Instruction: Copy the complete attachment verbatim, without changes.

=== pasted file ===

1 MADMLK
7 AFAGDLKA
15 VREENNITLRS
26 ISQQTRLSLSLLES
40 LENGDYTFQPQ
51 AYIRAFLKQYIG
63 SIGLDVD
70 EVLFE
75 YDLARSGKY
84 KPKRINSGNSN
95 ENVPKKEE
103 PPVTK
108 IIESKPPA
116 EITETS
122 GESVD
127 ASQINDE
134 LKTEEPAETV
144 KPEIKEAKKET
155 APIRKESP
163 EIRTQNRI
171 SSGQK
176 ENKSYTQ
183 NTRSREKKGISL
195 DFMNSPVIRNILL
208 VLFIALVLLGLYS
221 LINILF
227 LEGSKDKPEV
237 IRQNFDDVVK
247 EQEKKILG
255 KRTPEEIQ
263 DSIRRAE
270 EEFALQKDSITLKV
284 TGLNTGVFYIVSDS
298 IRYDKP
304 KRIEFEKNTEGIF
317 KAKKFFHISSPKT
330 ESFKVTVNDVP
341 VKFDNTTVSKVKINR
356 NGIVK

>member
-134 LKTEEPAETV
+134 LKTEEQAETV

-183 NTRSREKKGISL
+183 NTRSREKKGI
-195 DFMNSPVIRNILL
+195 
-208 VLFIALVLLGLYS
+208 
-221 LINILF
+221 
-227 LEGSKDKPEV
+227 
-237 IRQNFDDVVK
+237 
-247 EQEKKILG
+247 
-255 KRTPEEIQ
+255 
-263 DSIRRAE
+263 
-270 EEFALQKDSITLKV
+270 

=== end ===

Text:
1 MADMLK
7 AFAGDLKA
15 VREENNITLRS
26 ISQQTRLSLSLLES
40 LENGDYTFQPQ
51 AYIRAFLKQYIG
63 SIGLDVD
70 EVLFE
75 YDLARSGKY
84 KPKRINSGNSN
95 ENVPKKEE
103 PPVTK
108 IIESKPPA
116 EITETS
122 GESVD
127 ASQINDE
134 LKTEEPAETV
144 KPEIKEAKKET
155 APIRKESP
163 EIRTQNRI
171 SSGQK
176 ENKSYTQ
183 NTRSREKKGISL
195 DFMNSPVIRNILL
208 VLFIALVLLGLYS
221 LINILF
227 LEGSKDKPEV
237 IRQNFDDVVK
247 EQEKKILG
255 KRTPEEIQ
263 DSIRRAE
270 EEFALQKDSITLKV
284 TGLNTGVFYIVSDS
298 IRYDKP
304 KRIEFEKNTEGIF
317 KAKKFFHISSPKT
330 ESFKVTVNDVP
341 VKFDNTTVSKVKINR
356 NGIVK

>member
-134 LKTEEPAETV
+134 LKTEEQAETV

-183 NTRSREKKGISL
+183 NTRSREKKGI
-195 DFMNSPVIRNILL
+195 
-208 VLFIALVLLGLYS
+208 
-221 LINILF
+221 
-227 LEGSKDKPEV
+227 
-237 IRQNFDDVVK
+237 
-247 EQEKKILG
+247 
-255 KRTPEEIQ
+255 
-263 DSIRRAE
+263 
-270 EEFALQKDSITLKV
+270 